Pension freedoms two years on: five key trends
The world has changed beyond all recognition in the past two years. The UK has begun what is likely to be a long and tiring journey towards exiting the European Union. Theresa May has replaced the vanquished David Cameron as Prime Minister, and is now seeking a mandate of her own after calling a General Election on 8 June.
And let’s not forget that Donald Trump – yes, former Apprentice host Donald Trump – has become President of the United States.
Away from the shifting of political tectonic plates, dealing with the opportunities and risks posed by the pension freedoms has been front and centre for advisers and paraplanners since April 2015.
Here, I look at some of the key trends beginning to emerge from former Chancellor George Osborne’s radical redrawing of the retirement landscape.
- Drawdown replaces annuities as the default retirement option
- Number of policies accessed for the first time beginning to stabilise
- Vast majority of pots accessed are fully withdrawn…but that’s not necessarily a bad thing
- Around two-thirds who enter drawdown take regulated advice
- Around a third of those taking regular withdrawals took out more than 2% in Q3 2016…but is this sustainable?
Prior to the introduction of the pension freedoms, most savers were shoehorned into annuity contracts which were often ill-fitting. The reforms have shaken the retirement income market to its core, and now we see drawdown sales outstripping annuity sales by roughly 2:1.
The attraction of drawdown is obvious, with savers and their advisers able to tailor retirement strategies to meet individual needs. Pensions have also become extremely efficient IHT vehicles and can be passed on tax-free where the saver dies before age 75, or at the recipient’s marginal rate otherwise.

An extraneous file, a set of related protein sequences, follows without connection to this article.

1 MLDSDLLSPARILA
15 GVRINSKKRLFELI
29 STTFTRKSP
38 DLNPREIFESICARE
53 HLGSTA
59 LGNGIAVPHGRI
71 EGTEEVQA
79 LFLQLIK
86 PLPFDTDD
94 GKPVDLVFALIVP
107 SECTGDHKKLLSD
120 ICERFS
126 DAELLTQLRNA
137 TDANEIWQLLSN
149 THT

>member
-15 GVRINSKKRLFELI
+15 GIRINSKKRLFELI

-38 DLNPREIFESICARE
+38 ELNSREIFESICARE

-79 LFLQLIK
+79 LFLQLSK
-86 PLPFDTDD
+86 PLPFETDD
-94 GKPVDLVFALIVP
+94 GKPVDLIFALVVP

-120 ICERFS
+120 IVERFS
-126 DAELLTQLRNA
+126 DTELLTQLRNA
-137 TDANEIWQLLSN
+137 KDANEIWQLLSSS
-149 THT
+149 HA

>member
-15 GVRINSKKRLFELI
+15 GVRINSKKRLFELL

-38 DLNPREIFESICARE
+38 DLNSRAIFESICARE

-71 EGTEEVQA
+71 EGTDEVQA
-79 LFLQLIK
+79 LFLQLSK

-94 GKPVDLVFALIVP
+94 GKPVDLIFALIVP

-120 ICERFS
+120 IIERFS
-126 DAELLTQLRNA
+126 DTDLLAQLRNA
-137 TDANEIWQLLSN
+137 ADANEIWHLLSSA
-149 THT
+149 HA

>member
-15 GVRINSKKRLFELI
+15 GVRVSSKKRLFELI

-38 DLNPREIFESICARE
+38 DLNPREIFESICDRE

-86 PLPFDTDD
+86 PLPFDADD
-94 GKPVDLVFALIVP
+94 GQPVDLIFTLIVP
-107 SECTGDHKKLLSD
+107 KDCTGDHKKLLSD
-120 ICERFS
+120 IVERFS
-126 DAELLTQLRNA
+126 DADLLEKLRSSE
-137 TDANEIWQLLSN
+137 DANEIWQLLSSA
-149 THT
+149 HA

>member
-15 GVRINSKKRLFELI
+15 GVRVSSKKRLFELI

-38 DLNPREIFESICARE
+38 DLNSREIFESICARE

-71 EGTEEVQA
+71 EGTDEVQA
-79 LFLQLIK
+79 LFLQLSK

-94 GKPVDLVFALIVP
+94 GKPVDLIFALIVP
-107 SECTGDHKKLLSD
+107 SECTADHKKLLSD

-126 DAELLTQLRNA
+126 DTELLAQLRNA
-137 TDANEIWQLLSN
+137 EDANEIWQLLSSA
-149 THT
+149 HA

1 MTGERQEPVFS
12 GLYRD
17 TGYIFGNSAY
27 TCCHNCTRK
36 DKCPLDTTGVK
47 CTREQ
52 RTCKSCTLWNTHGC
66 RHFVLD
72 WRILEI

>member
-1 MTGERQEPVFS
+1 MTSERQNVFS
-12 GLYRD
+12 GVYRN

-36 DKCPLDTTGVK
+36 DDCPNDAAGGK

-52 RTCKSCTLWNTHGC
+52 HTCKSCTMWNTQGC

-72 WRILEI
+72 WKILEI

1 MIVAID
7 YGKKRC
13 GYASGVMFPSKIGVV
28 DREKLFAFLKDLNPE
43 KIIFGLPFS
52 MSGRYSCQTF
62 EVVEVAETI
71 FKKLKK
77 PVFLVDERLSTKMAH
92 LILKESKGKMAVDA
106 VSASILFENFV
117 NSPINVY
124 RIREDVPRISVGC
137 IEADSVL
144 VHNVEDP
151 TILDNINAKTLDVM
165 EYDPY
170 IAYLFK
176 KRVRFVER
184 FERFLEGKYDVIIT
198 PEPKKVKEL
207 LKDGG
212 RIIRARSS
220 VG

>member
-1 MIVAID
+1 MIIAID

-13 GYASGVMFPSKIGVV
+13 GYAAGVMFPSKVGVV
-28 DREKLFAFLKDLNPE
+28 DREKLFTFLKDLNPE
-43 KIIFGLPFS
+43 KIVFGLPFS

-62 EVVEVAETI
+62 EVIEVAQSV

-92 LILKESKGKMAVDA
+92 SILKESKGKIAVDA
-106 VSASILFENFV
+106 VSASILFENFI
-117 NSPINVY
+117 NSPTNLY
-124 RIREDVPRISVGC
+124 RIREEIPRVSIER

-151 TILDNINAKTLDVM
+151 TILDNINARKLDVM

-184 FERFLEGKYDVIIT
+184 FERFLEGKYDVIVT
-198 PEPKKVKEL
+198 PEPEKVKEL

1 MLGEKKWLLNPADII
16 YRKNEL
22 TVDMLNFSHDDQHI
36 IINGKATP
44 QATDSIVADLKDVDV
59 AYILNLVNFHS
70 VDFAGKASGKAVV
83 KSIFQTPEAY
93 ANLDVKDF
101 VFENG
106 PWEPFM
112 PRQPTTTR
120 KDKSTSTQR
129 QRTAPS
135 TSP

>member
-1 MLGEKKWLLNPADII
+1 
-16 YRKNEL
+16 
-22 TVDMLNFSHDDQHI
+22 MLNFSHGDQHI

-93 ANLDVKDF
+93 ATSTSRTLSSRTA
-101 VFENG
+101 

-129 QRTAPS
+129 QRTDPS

We expect the debate to now shift to this part of the market, and specifically the sustainability of drawdown withdrawals – particularly among those who are not taking financial advice.
There was an inevitable bulge in flexi-access withdrawals in the initial phase of the pension freedoms as those who had delayed their retirement income decision following the 2014 Budget announcement moved to access their pot.
While over 218,000 pots were accessed for the first time in April-June 2015, the figure has tended to be somewhere between 130,000 and 160,000 since then.
Since the freedoms were launched most savers who have accessed their pension for the first time have withdrawn the entire pot. This might explain why the Government’s coffers have swelled far more than initially anticipated – pension withdrawals are taxed as income, so bigger withdrawals generally means more tax for the Treasury.
However, this isn’t necessarily a cause for alarm. The vast majority of full withdrawals are from very small pots (below £10,000), which in many cases will be a perfectly sensible decision – particularly if those people have other savings elsewhere.
Retirement income decisions are complicated, with savers having to build an investment and withdrawal strategy based on a number of uncertainties - not least how long they might live for. Advice can therefore be extremely valuable, so the fact most people entering drawdown are speaking to an adviser first is good news.
The Government must not rest on its laurels here, however, and it is worth noting take-up of advice in the annuity market – where the buying decision is irreversible – sat below 50% in Q3 2016.
Policymakers are hoping to boost the number of people taking advice and the affordability of advice solutions through the Financial Advice Market Review, although the jury is still out on how successful this initiative will be.
Sustainability of withdrawals remains arguably the key issue when it comes to the pension freedoms. On the face of it, the fact around a third of people in Q3 2016 withdrew more than 2% of their pot – suggesting a large proportion are withdrawing more than 8% a year – is a significant cause for concern.
However, this data does not take into account other sources of income, whether the person has multiple pots or overall wealth. Without this information it is impossible to say whether the withdrawals savers are making are sustainable or not.